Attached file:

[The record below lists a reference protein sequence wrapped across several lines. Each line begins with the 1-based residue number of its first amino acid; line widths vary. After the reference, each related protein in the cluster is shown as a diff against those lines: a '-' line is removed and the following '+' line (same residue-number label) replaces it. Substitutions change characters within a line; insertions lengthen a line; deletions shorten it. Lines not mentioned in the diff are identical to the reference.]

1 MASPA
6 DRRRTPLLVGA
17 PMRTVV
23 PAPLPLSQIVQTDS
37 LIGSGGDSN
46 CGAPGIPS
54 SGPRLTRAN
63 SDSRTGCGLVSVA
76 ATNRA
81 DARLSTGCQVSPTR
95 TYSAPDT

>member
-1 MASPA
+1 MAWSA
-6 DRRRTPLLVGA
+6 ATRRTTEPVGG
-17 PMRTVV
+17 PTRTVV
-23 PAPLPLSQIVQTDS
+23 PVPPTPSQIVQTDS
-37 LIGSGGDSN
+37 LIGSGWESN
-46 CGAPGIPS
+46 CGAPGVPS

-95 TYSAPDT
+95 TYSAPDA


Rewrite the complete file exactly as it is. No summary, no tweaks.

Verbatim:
[The record below lists a reference protein sequence wrapped across several lines. Each line begins with the 1-based residue number of its first amino acid; line widths vary. After the reference, each related protein in the cluster is shown as a diff against those lines: a '-' line is removed and the following '+' line (same residue-number label) replaces it. Substitutions change characters within a line; insertions lengthen a line; deletions shorten it. Lines not mentioned in the diff are identical to the reference.]

1 MASPA
6 DRRRTPLLVGA
17 PMRTVV
23 PAPLPLSQIVQTDS
37 LIGSGGDSN
46 CGAPGIPS
54 SGPRLTRAN
63 SDSRTGCGLVSVA
76 ATNRA
81 DARLSTGCQVSPTR
95 TYSAPDT

>member
-1 MASPA
+1 MAWSA
-6 DRRRTPLLVGA
+6 ATRRTTEPVGG
-17 PMRTVV
+17 PTRTVV
-23 PAPLPLSQIVQTDS
+23 PVPPTPSQIVQTDS
-37 LIGSGGDSN
+37 LIGSGWESN
-46 CGAPGIPS
+46 CGAPGVPS

-95 TYSAPDT
+95 TYSAPDA